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					Adapted from “Field Guide to Consulting and Organizational Development” – to obtain the entire book,
select “Publications” at

How to Know When to Facilitate, Train or Coach
As a consultant, you might provide a variety of types of consulting, such as management consulting or
technical/specialized consulting. In addition, you might perform a variety of other roles, primarily the
roles of facilitator, coach, expert or trainer. This is true whether you are an external or internal consultant.
There are no specific indicators as to when you should fill a certain role. However, there are general
guidelines from which you can get an indication as to which roles you might fill based on current
conditions in a project.

When You Might Fill the Facilitator Role
Collaborative organizational consulting is about working, as much as possible, in partnership with your
clients to accomplish powerful, long-lasting change in your client’s organization. That usually requires a
highly facilitative role in your consulting. Facilitating is helping a group of people to decide what results
they want to achieve together, how they want to achieve them and then helping the group to achieve them.
Styles range from directive to indirectly suggestive. The conditions that often exist in an organizational
project and require the consultant to fill the facilitator role include:

1.      When the project needs ongoing trust, commitment and participation of clients.
        Ongoing contributions usually do not come from clients during trainings or when receiving
        advice from experts. Instead, the buy-in of members comes from knowing that their beliefs and
        opinions are being solicited and valued. This can be especially important when a diverse group
        will be involved or impacted by the project. The essence of facilitation is to bring out those
        beliefs and opinions and to help members decide what they want to do and how they want to do

2.      When working to address complex problems or major goals with clients.
        The most accurate understanding of priorities in an organization often comes from considering
        the perspectives of as many members as possible. The most relevant, realistic and flexible
        strategies to address those priorities are developed and implemented from the active participation
        of members. Facilitation is the most powerful role from which to cultivate that participation.

When You Might Fill the Coaching Role
You might choose to fill the coaching role when the following conditions exist.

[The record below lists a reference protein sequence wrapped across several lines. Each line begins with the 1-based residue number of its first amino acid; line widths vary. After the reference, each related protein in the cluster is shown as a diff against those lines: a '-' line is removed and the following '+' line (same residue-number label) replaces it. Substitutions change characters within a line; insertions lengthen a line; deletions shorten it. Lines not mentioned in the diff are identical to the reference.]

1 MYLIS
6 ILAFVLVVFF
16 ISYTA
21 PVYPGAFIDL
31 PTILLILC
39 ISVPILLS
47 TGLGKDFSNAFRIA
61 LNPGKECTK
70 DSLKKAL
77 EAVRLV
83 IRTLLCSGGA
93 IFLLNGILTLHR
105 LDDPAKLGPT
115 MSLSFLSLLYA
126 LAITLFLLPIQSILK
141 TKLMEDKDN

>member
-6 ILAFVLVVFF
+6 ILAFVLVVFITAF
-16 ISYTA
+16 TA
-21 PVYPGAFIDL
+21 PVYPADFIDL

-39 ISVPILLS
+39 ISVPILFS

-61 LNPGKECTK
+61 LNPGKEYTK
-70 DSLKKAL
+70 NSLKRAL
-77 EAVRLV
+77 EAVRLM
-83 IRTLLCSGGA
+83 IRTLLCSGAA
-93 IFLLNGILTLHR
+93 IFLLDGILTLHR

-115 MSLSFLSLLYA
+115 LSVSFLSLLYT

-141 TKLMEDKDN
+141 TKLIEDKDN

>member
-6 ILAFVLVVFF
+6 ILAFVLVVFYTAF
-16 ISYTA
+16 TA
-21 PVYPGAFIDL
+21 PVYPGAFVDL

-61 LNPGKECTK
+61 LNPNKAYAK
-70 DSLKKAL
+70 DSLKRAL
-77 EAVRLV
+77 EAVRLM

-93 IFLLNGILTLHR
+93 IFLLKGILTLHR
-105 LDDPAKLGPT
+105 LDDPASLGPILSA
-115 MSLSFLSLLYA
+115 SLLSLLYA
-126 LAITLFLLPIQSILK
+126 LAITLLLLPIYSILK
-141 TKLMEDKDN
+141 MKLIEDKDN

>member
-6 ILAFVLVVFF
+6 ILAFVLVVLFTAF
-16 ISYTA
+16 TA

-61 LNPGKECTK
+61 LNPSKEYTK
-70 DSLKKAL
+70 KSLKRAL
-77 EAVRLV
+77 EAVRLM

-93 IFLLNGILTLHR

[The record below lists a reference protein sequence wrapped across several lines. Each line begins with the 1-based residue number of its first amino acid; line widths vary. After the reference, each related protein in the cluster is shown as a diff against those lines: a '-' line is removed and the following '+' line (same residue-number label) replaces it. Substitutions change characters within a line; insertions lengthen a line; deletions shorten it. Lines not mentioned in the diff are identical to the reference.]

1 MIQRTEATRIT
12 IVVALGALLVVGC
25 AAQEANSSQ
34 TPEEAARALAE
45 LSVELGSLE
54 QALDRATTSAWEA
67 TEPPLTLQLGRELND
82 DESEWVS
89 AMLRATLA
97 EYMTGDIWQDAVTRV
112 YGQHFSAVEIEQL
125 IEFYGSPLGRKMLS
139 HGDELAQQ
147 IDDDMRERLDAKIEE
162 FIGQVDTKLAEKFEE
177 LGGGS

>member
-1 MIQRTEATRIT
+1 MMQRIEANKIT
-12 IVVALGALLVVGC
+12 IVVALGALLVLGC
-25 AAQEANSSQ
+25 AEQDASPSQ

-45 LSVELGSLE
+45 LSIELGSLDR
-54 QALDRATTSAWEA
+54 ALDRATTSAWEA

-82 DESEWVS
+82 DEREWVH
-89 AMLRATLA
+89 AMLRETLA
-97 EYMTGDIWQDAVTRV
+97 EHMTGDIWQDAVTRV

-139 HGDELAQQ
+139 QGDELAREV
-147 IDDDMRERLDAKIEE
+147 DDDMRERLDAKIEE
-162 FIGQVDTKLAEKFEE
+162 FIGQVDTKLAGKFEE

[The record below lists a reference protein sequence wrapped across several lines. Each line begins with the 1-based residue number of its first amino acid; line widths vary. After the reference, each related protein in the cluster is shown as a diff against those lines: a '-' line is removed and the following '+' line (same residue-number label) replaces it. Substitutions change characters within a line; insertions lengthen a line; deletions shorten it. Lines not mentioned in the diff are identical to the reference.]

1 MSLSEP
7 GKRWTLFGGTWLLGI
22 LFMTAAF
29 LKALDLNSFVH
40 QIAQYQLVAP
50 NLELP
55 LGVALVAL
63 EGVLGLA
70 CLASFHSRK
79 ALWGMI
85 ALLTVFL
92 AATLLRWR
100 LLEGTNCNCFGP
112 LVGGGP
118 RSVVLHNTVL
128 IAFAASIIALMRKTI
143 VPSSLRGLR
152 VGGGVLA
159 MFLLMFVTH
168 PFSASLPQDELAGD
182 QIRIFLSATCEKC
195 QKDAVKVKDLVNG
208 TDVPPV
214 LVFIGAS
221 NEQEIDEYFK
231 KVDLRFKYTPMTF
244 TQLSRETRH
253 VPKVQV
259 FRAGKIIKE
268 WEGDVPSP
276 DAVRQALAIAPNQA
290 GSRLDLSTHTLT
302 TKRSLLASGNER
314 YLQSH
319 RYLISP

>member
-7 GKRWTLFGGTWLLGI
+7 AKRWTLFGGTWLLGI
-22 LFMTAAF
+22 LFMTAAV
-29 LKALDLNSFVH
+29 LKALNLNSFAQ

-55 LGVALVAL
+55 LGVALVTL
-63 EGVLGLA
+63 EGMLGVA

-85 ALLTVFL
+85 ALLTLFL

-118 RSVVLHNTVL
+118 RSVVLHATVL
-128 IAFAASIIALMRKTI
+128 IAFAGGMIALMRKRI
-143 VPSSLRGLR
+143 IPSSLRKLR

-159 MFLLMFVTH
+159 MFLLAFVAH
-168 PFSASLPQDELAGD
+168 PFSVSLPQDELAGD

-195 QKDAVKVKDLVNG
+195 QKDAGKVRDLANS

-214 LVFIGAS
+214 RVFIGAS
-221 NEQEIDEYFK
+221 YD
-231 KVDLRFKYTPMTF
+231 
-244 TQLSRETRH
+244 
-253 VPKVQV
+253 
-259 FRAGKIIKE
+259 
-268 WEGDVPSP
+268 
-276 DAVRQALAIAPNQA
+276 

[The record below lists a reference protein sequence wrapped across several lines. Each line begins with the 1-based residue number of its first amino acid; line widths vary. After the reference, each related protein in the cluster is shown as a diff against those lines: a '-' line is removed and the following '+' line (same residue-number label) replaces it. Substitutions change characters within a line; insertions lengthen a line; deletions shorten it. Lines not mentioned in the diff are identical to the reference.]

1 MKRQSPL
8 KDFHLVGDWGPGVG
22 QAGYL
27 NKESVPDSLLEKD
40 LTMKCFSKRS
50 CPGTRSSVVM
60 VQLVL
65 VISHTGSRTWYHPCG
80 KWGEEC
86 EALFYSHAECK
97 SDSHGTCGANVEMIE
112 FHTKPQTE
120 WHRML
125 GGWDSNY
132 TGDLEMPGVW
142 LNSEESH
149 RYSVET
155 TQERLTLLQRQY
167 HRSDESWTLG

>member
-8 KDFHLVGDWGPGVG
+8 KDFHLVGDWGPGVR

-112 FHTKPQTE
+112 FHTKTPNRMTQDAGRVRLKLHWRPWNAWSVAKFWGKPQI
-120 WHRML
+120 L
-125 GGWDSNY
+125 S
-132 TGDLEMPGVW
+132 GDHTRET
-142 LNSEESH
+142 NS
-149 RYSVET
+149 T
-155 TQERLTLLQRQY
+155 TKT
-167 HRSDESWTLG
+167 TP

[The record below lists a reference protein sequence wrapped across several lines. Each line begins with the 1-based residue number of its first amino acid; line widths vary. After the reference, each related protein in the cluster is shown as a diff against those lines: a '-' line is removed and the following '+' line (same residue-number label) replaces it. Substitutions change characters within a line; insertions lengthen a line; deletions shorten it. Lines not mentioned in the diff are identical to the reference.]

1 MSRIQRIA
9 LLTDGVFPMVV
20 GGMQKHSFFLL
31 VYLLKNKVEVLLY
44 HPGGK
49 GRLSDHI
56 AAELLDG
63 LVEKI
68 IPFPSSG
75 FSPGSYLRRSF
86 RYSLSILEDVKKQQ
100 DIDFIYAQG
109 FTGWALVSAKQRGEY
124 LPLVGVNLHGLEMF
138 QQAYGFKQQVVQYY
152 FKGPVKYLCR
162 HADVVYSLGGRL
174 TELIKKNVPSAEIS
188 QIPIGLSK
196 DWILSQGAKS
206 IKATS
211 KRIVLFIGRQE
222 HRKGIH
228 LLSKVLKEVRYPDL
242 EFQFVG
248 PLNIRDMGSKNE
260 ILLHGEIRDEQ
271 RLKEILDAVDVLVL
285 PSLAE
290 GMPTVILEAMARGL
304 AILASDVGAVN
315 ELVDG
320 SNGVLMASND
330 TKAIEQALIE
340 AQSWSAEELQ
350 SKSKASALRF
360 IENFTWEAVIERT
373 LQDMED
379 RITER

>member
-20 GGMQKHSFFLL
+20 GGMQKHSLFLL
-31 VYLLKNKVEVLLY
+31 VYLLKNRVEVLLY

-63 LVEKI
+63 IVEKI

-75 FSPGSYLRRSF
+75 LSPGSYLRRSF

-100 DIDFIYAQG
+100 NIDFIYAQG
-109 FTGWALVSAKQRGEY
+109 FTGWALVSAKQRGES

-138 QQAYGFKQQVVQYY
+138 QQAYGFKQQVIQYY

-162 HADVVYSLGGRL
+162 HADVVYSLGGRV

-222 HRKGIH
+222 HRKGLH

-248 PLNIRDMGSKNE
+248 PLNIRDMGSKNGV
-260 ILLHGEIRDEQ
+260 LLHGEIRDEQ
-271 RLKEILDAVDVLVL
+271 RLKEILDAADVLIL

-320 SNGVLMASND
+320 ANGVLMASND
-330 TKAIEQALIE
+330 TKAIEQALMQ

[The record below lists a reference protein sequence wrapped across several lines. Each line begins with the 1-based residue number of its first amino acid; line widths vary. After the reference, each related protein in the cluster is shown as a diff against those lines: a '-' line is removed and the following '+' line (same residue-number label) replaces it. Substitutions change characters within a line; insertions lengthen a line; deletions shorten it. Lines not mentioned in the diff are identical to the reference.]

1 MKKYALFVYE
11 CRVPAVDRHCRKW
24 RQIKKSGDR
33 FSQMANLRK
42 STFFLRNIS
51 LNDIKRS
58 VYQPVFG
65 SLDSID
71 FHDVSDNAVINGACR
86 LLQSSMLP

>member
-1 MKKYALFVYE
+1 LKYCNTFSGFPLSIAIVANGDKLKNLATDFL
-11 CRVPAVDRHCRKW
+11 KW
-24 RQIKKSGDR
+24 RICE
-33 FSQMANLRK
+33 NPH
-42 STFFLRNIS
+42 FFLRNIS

1.      An individual in the project seems stalled or troubled.
        Coaching can be a powerful means to guide and support an individual to clarify current
        challenges or priorities, identify suitable strategies to address the challenges and then to actually
        implement the strategies.

2.      To maximize an individual’s learning from experience.
        Individuals learn differently. Coaching can be a powerful means to guide and support individuals to
        reflect on their experiences and then use that learning to improve effectiveness.

Copyright, Authenticity Consulting, LLC               Page 1 of 2
Adapted from “Field Guide to Consulting and Organizational Development” – to obtain the entire book,
select “Publications” at

When You Might Fill the Expert Role
You might choose to fill the expert role when the following conditions exist.

1.      The project needs general knowledge that would likely be the same in any context.
        There are certain types of general knowledge that would likely be the same, especially:

        a) General frameworks from which to develop and/or operate systems, for example,
           performance management systems, financial systems or marketing systems.

        b) Guidelines for conducting general practices, for example, planning, evaluation, organizational
           change, addressing ethical dilemmas, use of capacity building approaches or developing
           learning plans.

2.      The project needs knowledge that is highly specialized and proceduralized.
        For example, installing computers, conducting market research, conforming to laws and
        regulations, designing and providing certain services, financial processes and procedures, or use
        of specific tools for problem solving and decision making.

When You Might Fill the Trainer Role
Training is activities to help a learner or learners to develop or enhance knowledge, skills and attitudes to
improve performance on current or future task or job. You might choose to fill the trainer role when the
following conditions exist.

1.      Expert knowledge needs to be conveyed in a concise and timely manner.
        There may be times in your project where members need to learn certain expert-based knowledge
        and need to do so in a highly focused and efficient manner. The knowledge might be any form of
        expert-based knowledge as listed in the above topic.

2.      Knowledge needs to be conveyed to a group of people.
        Training is often most useful when a group of people need to learn expert-based knowledge. This
        can be quite common in projects, for example, when training project members about the nature of
        organizational change, the project’s change plans or methods of data collection.

Copyright, Authenticity Consulting, LLC               Page 2 of 2

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